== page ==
I’ve already written six posts about life during the COVID pandemic, and I am certainly hoping that this is, if not the last one, one of the last ones. The vaccinations have started, and some of my doctor and health care worker friends and family have already had their first inoculation. My mother, as a resident of a long-term care facility, should be getting her first shot in the next couple of weeks. I don’t expect that I will get mine until early March at best, but I already feel some lightness in the air that surrounds me. I can foresee the day when we can once again hug our children and other loved ones without fear of being infected or infecting them.
In the end, I’ve realized that that is what I want more than anything else. Sure, I miss restaurants and movies and theater and concerts. I miss eating in the homes of my friends and having them come to mine. I miss traveling to other parts of the country and the world. But I haven’t missed any of that nearly as much as I miss the feel of my daughters’ hugs or of my arms around my grandsons, kissing their sweet little heads. I want to do that without fear and with a full heart. I long for that more than anything else. And if I continue to be lucky and do all I can to be safe, maybe by the late spring that will be possible. Maybe.
So much is still unknown. But 2021 has to be better, doesn’t it?
Sadly, that’s what I wrote a year ago on this blog. 2019 was not an easy year. My father died in February, and by November we had to move my mother to a memory care facility. I was filled with hope for 2020, but we were not even three months into the year when everything crashed around us.
But we were among the lucky ones—so far. We didn’t get sick, my mother didn’t get sick, my kids didn’t get sick, and although some other family members had COVID, no one got seriously ill. My friends are also all fine. We truly have nothing to complain about and lots to be grateful for.
But my heart breaks for those who died or whose loved ones died. I will never forgive Trump for failing to be a leader. Instead of telling us early on that we need to wear masks and accept restrictions that could save lives, he made the decision to make wearing a mask a sign of weakness and the failure to wear a mask a litmus test for loyalty to him and his campaign for re-election. How many lives might have been spared if only we’d had a leader who believed in science and public health and moral values instead of money and greed and self-aggrandizement? We will never know.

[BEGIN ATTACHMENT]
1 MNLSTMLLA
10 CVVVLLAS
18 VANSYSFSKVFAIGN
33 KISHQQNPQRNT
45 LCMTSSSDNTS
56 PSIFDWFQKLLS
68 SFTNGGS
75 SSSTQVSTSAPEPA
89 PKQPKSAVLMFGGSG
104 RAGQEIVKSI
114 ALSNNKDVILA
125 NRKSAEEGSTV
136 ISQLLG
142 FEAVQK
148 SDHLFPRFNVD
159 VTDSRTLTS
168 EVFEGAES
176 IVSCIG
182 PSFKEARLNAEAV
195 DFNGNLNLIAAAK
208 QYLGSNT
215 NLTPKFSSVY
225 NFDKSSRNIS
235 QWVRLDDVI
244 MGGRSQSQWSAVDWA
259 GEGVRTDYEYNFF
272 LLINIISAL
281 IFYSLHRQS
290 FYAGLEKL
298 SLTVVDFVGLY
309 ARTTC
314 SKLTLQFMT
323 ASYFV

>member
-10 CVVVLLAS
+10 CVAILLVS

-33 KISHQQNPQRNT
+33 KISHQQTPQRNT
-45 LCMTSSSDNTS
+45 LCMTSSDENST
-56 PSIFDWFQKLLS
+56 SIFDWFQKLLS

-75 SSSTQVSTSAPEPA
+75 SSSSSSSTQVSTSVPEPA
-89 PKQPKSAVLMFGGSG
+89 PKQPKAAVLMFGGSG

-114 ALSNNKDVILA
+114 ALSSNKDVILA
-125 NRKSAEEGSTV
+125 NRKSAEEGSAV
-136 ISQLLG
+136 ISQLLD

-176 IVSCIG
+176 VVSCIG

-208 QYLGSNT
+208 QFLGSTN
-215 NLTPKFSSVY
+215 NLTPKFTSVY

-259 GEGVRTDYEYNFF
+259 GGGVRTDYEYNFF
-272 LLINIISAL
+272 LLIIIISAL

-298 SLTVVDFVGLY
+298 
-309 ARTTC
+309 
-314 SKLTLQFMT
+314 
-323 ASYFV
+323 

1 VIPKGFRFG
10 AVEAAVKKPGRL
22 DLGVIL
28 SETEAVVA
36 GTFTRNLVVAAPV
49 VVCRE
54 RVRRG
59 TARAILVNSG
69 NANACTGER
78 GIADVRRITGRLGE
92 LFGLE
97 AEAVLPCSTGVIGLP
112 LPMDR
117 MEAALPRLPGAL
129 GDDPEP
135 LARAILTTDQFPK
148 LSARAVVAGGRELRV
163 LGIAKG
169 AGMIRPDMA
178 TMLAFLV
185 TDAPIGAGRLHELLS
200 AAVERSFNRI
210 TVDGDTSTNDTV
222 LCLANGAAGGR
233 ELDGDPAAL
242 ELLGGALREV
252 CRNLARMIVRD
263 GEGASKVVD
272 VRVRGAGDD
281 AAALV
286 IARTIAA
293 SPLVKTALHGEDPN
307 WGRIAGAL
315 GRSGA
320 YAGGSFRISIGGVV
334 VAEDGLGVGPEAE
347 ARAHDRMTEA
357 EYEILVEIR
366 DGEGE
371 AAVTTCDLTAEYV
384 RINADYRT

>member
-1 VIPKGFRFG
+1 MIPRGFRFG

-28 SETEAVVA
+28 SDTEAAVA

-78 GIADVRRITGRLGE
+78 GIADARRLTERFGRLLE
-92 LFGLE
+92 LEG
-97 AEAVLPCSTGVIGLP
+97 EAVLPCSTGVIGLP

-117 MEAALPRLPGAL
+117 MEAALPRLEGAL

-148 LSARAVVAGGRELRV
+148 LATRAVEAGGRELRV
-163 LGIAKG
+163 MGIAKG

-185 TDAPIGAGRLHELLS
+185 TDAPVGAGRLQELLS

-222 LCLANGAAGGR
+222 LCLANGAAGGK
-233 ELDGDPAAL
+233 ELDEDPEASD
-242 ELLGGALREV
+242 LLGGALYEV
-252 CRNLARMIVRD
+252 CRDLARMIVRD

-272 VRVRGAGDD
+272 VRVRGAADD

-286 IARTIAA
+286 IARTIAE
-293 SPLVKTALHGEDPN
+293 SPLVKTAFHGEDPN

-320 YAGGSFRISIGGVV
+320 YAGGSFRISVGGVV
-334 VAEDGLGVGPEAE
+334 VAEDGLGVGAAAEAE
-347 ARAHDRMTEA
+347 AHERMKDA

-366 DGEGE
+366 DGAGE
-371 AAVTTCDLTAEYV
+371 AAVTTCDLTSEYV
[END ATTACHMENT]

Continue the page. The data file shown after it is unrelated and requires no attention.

But one of the first changes in 2021 will be a change in the White House (despite Trump’s deluded and corrupt attempts to claim he won the election). I don’t expect miracles from Joe Biden. But I expect decency and empathy and a willingness to follow the advice of scientists to get us back on our feet in this country. For that reason alone, 2021 has to be better than 2020.
There will continue to be more deaths and illness from COVID for months and months. I know that. There will continue to be people who spread hate and ignorance and fear. I know that. We won’t make as much progress as we need to on fighting climate change or securing universal and affordable health care or adequate protection from gun violence or ending systemic racism. I know that. Our political system will not be cured when Trump departs, nor will all our other societal problems.
But I do have hope for 2021. I have to. We all have to. Without hope we have no dreams for a better future. Without hope we resign ourselves to the worst version of human nature. Without hope we keep repeating the same mistakes over and over.
So I am starting 2021 with hope. Hope for kindness and wisdom in our leaders and among all of us. Hope for a return to trust in science and facts and the electoral system. Hope for progress on fighting racism, climate change, poverty, and gun violence. Hope for the end of COVID-19. So much to hope for, all of which will take effort and energy and commitment not only among our political leaders but among each and every one of us who has dreams of a better year, a better country, a better future.
And I hope that a year from now I will feel that this hopefulness was justified.